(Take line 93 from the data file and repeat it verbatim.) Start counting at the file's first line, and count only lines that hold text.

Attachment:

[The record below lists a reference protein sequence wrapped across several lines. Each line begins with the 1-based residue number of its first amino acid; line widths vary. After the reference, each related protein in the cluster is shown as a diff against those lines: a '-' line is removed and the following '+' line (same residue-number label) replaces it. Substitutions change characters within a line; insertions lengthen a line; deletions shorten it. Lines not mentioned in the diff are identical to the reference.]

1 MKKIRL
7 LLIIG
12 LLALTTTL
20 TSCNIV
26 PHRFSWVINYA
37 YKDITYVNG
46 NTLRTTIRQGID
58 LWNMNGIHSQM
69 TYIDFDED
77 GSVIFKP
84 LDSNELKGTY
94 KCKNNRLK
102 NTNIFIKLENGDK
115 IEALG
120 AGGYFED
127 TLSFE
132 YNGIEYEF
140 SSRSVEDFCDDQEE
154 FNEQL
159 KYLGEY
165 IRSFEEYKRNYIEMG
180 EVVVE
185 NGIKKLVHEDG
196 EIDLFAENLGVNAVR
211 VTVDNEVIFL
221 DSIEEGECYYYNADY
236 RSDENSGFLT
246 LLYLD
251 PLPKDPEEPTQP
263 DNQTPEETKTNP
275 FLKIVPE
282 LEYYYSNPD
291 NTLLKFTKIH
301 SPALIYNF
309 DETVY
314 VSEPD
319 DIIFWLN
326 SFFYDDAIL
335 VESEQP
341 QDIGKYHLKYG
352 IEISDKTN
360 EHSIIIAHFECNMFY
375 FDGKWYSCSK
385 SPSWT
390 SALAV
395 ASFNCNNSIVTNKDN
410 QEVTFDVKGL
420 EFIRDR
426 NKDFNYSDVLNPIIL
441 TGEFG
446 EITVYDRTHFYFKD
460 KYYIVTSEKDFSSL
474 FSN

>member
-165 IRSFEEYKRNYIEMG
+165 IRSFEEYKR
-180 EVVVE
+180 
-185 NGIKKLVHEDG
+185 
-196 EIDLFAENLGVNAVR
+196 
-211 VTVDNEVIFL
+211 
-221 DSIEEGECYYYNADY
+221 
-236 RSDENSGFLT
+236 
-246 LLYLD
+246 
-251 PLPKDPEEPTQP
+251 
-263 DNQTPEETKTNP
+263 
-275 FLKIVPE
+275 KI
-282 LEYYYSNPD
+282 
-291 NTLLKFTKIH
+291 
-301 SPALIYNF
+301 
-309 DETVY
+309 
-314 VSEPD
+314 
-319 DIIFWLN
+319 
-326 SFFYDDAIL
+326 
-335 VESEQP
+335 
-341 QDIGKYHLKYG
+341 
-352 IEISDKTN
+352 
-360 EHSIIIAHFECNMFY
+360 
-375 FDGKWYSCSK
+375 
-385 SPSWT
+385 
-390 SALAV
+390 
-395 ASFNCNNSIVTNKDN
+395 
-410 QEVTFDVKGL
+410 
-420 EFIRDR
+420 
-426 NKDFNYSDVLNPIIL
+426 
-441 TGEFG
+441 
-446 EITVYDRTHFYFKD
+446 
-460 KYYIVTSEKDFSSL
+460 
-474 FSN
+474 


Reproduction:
+335 